Editor’s Note: The following article comes from our pal Oleg Volk. In addition to being one of the firearms industry’s most prolific photographers, Oleg is also a capable writer and a long-time friend of Lucky Gunner. We’re proud to welcome Oleg as the latest contributor to our writing team here at the Lounge.

The first rifle a person owns is a lot like a first pet. The care and feeding are a mystery with numerous, often contradictory, pieces of advice proffered by well-meaning friends.

Let’s go through the process of picking gun food step-by-step so that you can apply the same logic to other weapons.

The first requirement for any ammunition is to feed your specific rifle. While most guns will run with the cartridges for which they are designed, exceptions do occur. For example, I’ve had round nose soft points fail in some M1 carbines, but not in others, and certain soft points that fed fine through an AK, failed to feed in a bolt action carbine. Since the incompatibility is often specific to the individual rifle, the only way to verify feeding is by trying the ammunition. Fortunately, a single fully-loaded magazine is usually sufficient for the test, so you would only need enough cartridges to fill it.

An example of high quality ball ammunition suitable for training or defense.
An example of high quality ball ammunition suitable for training or defense.

The second requirement is safe and reliable firing of the cartridge. That’s usually handled by buying a known quality brand from a reputable source. Don’t try to save a buck on salvage grade ammunition — the risk of damage to you or the weapon eventually erases all the gains. Budget grade ammunition, either steel cased military surplus or the cheapest commercially loaded ball, is usually adequate to the task of familiarizing yourself with the operation of your weapon. Be certain to read the instruction manual for your firearm. For instance, a Garand cannot fire most modern hunting loads safely. Certain modern rifles won’t work with steel casings. The 22WMR Magnum Lite rifle shouldn’t be shot with 30 grain loads. The possible limitations are endless and should be taken seriously.

The first purchase should be about 40 rounds of every type of inexpensive ammo in the caliber you need. Test fire them, taking notes of failures to feed, failures to fire, failures to extract or to eject. Ideally, all of the ammunition would work fine without these problems. If they do not, dismiss the failing lots and concentrate on those that work well. If any show particularly good or particularly bad accuracy, even with beginner skill level, that’s another indication of which brand would be worth buying in bulk. If none of the test ammo shows performance substantially different from the others, go with the cheapest offering to get more trigger time for the same money. If all brands have some problem functioning, the weapon and not the ammunition may be the culprit. If that happens, talk to the gunsmith.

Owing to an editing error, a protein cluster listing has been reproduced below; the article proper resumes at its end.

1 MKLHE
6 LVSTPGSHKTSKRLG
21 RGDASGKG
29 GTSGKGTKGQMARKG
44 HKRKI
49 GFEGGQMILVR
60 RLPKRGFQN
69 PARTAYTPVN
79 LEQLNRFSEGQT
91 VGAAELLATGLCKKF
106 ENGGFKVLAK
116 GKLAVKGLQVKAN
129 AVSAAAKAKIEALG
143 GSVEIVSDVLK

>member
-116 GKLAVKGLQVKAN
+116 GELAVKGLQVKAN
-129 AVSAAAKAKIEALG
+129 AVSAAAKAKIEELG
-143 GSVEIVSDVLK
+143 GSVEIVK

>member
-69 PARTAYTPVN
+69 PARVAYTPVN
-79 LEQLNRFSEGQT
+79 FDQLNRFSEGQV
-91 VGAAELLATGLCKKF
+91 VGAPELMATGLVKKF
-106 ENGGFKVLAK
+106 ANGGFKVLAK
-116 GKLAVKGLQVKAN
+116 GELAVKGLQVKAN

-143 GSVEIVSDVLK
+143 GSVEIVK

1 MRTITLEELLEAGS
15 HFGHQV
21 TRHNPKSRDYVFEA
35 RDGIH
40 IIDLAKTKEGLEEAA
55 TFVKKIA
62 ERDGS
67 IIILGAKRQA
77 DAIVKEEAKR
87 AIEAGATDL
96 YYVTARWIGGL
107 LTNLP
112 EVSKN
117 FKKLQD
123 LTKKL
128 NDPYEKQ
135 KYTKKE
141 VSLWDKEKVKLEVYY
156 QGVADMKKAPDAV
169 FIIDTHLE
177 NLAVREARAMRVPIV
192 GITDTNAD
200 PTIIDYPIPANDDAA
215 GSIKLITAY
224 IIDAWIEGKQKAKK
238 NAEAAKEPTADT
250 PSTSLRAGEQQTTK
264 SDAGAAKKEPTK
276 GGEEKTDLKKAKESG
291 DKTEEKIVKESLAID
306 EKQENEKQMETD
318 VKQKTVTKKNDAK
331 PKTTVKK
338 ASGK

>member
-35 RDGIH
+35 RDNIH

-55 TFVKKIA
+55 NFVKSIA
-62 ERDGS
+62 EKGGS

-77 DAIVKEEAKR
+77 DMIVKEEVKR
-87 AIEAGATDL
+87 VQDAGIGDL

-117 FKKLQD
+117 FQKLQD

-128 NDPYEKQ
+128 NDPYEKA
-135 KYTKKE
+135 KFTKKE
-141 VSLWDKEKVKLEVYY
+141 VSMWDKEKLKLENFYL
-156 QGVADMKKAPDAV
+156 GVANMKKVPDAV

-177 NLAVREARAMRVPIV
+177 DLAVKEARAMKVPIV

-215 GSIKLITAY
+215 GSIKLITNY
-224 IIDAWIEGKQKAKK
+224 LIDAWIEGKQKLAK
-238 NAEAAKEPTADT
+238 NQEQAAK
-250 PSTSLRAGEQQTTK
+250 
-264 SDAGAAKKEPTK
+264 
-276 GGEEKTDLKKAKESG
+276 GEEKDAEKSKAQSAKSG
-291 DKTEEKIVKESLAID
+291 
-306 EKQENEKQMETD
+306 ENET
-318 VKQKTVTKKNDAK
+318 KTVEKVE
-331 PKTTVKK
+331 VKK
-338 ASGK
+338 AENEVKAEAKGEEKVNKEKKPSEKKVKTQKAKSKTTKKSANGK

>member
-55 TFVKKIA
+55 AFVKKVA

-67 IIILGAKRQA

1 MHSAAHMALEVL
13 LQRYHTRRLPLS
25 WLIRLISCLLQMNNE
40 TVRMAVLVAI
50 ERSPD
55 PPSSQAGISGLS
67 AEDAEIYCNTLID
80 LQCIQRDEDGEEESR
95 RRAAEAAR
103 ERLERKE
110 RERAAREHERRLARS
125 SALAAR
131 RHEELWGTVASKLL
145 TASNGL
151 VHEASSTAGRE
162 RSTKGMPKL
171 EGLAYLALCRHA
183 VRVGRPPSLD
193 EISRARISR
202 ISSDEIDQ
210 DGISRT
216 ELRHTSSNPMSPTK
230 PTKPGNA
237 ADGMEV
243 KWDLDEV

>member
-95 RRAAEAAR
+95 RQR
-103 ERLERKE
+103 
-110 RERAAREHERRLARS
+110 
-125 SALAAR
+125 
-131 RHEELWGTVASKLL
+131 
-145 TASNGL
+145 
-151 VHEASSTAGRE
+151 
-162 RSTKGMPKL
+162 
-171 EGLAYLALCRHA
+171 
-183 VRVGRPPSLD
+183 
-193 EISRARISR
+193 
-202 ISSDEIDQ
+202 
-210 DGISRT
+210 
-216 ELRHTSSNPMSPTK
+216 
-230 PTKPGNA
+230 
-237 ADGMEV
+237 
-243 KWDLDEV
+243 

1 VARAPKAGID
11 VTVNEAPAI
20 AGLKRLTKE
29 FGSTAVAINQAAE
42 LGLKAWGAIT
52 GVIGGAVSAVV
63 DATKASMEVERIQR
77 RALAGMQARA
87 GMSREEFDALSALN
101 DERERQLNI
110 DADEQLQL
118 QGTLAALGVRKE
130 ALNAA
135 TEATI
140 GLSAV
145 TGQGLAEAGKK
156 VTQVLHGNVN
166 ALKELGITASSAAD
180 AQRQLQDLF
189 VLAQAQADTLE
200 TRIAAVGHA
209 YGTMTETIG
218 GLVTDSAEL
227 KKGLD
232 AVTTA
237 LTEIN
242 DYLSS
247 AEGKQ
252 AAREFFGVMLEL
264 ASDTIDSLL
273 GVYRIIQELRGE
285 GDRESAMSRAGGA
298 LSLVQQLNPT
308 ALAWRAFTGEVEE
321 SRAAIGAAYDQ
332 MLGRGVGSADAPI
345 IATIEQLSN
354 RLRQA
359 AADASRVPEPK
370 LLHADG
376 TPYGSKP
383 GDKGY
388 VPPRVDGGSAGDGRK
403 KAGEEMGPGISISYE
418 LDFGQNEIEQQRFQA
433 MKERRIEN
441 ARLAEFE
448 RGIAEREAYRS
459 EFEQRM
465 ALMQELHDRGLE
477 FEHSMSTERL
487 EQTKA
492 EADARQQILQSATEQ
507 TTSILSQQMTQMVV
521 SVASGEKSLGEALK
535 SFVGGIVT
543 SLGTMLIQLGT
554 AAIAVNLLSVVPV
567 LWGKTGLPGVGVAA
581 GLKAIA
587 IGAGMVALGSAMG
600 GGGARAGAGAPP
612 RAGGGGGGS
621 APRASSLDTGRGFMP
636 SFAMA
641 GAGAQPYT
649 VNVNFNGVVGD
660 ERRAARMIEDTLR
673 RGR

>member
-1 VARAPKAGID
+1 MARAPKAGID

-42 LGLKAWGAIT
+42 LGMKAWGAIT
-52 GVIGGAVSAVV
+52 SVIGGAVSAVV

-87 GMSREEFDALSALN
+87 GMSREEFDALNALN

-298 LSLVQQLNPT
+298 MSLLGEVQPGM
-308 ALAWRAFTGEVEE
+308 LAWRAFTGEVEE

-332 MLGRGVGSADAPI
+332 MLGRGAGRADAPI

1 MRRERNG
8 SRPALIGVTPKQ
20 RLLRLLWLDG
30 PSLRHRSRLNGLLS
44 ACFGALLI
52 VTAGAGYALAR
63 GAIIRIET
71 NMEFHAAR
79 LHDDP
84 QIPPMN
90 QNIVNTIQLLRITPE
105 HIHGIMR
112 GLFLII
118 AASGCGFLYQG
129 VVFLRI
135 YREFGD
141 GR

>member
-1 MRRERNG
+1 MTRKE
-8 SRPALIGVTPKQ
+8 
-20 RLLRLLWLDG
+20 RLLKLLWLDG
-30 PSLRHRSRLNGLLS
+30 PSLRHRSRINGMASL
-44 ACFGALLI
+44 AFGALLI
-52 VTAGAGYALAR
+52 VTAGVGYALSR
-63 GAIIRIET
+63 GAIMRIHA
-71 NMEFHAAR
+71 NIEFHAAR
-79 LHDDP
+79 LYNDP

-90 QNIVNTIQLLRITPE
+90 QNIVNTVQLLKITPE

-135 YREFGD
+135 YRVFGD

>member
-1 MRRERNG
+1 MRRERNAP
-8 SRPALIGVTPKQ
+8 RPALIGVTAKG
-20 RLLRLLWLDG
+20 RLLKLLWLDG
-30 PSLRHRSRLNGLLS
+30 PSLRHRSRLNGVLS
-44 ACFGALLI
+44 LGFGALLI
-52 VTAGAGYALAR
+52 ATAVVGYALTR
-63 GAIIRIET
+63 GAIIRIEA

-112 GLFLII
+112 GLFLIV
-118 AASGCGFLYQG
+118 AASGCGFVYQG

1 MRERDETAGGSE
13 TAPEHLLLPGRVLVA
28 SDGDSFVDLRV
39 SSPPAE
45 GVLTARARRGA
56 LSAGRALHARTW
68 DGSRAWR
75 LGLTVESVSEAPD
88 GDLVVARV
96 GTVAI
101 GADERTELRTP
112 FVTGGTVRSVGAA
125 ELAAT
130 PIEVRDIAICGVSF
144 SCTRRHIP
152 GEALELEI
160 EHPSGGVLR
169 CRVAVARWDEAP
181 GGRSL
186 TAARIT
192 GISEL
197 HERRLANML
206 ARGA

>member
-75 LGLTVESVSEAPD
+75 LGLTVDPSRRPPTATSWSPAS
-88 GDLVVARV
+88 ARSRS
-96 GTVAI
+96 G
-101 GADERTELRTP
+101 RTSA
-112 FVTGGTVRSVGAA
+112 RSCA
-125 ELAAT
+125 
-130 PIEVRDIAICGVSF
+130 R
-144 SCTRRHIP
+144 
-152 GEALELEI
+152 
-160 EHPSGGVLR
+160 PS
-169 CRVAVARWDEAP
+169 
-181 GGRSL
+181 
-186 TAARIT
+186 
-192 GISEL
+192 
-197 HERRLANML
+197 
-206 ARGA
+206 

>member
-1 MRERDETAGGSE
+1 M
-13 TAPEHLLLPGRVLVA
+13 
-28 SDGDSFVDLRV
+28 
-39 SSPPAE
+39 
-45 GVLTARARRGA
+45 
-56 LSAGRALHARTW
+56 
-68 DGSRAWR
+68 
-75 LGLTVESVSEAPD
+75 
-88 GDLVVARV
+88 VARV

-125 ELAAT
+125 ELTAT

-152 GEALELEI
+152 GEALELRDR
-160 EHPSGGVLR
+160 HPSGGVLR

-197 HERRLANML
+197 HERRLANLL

Once a functional load has been identified, buy enough of that load from the same lot to engage in regular practice. Lot numbers are typically printed on the ammo box and indicate which “batch” the cartridges come from at the factory. Ammo from the same lot is typically produced under uniform conditions and can be expected to perform consistently from one box to the next. After you’ve secured an ample supply of the chosen load, take a formal shooting course or two, and fill your grab-and-go magazines in case of sudden future need. Typically, that would be 500 to 2000 rounds, depending on the caliber and the weapon. An M1 Garand chambered in 30-06, for example, might get a smaller on-hand ammo supply than an AR15 firing the lighter and less costly .223 Remington cartridge.

For the next step, I would recommend looking at accuracy. In action shooting, such as 3-gun competition, ammunition contributes to a small portion of the overall shot dispersion on the target. On the other hand, in more deliberate firing from supported position with a scoped weapon, the choice of ammunition may be decisive. For example, I’ve seen a light Mini-14 carbine yield very similar, average accuracy with light ball and heavy match ammunition. Fired side by side with the Mini, a Colt heavy barrel match AR-15 was even less accurate with light ball, but tremendously more accurate with heavy match. While we can guess which ammunition might work better than others, it would require the same testing process, though with fewer cartridges required.

Although typically produced to plinking standards of accuracy, steel cased ammunition may be actually preferable to brass in some weapons. For example, tough steel cases work well in G3 series rifles with their energetic primary extraction. Hornady has produced “Steel Match” line of ammunition, marrying American quality control and components with the traditionally European steel casings to give an accurate option at a lower price.